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Escaping domestic violence can be dangerous


Bend woman Sara Gomez was murdered after escaping from an abusive relationship with Bryan Penner, authorities say. Her body was found last Friday after being missing for more than three months.

The cycle of domestic violence is widespread. On average, 24 people per minute are victims of rape, physical violence or stalking by an intimate partner in the United States.

In 2016, Oregon reported more than 139,000 calls for help made by people looking for answers regarding abusive partnerships.

Deschutes, Crook and Jefferson counties fielded nearly 3,000 of those calls. Most were for domestic violence, but some were for stalking and sexual assault.

After the tragic outcome of the Sara Gomez case, it’s important to understand why it can be so difficult for victims to leave.

According to Saving Grace Interim Executive Director Trish Meyer, often after the victim leaves, the abusive partner will make contact, apologize and convince the victim that it’s in their best interest to stay in touch.

“Many times, there are threats for that victim. If they leave the relationship, the abuser may harm them further,” Meyer said. “The abuser may be threatening to harm the children they have in common, may be threatening to take custody of the children. A lot of times, victims have been isolated from their friends and family, so they really don’t have anyone to reach out to for help.”

But Meyer said staying in an abusive relationship can be far more dangerous than leaving one.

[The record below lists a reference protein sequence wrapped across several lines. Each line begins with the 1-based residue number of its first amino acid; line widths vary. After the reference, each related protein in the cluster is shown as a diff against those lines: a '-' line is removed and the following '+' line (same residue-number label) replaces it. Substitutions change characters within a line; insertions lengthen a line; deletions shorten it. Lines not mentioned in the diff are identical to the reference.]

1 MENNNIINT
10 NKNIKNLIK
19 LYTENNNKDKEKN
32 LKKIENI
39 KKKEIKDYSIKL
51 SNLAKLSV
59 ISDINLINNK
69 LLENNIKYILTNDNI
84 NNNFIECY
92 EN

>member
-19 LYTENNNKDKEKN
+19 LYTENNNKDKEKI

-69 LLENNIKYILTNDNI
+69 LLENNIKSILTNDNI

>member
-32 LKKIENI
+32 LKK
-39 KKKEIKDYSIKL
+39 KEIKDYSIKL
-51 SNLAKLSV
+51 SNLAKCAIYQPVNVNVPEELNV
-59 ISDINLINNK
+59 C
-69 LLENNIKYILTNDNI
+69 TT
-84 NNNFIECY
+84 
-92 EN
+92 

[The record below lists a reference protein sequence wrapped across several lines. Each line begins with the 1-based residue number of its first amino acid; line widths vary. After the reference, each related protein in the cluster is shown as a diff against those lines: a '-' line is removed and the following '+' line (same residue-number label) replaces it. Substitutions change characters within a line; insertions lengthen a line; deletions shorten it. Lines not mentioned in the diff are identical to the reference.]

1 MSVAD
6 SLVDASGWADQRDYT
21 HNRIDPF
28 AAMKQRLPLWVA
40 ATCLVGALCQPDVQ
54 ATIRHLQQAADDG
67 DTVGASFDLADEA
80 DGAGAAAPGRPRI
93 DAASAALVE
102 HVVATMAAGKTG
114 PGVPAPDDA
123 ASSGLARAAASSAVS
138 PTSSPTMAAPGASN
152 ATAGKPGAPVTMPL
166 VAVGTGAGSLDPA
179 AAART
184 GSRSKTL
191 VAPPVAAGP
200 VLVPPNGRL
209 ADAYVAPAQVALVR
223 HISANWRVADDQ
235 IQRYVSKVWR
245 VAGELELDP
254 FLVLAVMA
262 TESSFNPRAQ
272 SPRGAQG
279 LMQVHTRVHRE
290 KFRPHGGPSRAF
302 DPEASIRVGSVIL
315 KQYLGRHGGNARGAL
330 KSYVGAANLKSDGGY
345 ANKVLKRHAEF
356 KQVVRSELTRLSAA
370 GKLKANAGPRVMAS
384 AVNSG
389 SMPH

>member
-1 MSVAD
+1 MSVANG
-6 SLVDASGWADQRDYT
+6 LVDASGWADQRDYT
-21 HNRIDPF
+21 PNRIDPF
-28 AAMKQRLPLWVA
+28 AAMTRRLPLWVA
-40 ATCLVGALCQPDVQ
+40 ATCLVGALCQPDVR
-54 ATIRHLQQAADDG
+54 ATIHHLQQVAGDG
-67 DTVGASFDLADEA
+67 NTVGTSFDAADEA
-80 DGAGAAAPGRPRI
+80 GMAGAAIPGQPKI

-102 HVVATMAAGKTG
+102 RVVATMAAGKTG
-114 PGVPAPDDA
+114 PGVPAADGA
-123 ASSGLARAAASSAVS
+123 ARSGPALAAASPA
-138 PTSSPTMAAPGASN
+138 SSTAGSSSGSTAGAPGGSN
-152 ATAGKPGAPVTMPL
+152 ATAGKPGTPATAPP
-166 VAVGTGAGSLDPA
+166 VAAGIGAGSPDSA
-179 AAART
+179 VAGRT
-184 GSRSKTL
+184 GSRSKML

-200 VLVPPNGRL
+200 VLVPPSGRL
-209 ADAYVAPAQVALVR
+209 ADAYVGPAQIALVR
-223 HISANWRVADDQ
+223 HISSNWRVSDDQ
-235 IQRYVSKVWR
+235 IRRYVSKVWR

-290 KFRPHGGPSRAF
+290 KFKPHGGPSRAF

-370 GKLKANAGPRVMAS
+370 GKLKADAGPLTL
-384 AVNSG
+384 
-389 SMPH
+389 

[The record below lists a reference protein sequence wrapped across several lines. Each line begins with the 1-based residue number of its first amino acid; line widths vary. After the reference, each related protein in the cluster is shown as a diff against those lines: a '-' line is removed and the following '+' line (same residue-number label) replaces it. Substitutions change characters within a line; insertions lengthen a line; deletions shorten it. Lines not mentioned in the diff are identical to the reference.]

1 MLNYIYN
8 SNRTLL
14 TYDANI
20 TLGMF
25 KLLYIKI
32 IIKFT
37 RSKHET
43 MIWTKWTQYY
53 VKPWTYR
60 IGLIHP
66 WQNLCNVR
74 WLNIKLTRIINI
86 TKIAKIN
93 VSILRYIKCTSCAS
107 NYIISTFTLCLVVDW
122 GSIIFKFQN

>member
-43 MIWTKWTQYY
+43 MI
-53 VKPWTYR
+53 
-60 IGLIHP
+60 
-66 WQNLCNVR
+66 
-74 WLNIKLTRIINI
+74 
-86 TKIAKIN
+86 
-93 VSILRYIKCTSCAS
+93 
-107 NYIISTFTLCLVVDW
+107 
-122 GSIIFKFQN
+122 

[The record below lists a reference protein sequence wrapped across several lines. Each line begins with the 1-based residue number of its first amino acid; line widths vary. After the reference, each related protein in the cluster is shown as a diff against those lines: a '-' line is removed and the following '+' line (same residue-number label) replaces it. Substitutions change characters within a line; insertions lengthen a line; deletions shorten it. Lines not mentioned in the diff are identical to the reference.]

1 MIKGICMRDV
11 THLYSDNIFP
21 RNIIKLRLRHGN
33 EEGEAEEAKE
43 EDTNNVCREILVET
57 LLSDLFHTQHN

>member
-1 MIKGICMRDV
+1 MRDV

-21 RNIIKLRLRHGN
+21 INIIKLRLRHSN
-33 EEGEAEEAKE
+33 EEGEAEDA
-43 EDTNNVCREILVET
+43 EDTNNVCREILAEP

Warning signs of an abusive relationship include extreme jealousy, discouraging the partner from seeing friends or family, insulting the partner, controlling all finances, use of weapons to intimidate and pressuring the partner into sex, drugs or alcohol.

“The abuser may be giving them messages that they are either unfit to be a mother or that ‘nobody else will have you’ — messages that will degrade the victim and make them feel like they’re unworthy to even leave that relationship,” Meyer said.

In 2017, the National Domestic Violence Hotline was contacted more than 400,000 times. Of the abuse reported, 86 percent was emotional or verbal abuse, 60 percent was physical abuse and 22 percent was economic or financial abuse.

So what if someone you know is in an abusive relationship?

“It’s not advisable necessarily to tell a victim that they should leave if there has not been a safety plan or some prior planning that’s been put in place,” Meyer said. “So certainly one can say, ‘I’m really worried about your safety. How can we get you help to leave the relationship safely’?

Saving Grace offers victims of abusive relationships a safe place to stay, as well as help getting out of the relationship and into a new living space.

If you or someone you know is a victim of an abusive relationship, you can visit the Saving Grace website at:

Or call their hotline: 541-389-7021 or toll-free 866-504-8992.

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